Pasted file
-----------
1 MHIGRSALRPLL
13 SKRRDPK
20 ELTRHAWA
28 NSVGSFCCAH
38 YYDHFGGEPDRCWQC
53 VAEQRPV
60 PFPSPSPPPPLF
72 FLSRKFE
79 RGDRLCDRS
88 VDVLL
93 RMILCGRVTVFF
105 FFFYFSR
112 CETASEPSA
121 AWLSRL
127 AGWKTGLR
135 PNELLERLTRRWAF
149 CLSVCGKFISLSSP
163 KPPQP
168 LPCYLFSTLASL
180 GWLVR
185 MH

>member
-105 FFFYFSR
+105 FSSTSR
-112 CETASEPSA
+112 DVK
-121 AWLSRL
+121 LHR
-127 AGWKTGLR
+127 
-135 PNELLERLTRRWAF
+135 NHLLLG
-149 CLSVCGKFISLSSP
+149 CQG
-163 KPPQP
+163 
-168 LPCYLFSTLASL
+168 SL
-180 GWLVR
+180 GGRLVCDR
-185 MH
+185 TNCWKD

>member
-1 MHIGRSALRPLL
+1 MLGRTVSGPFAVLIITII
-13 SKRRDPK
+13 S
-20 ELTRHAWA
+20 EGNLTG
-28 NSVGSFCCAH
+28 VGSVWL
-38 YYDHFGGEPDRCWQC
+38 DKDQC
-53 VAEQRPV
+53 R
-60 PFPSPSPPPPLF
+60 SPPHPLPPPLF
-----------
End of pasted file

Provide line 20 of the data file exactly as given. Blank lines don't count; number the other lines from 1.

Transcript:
180 GWLVR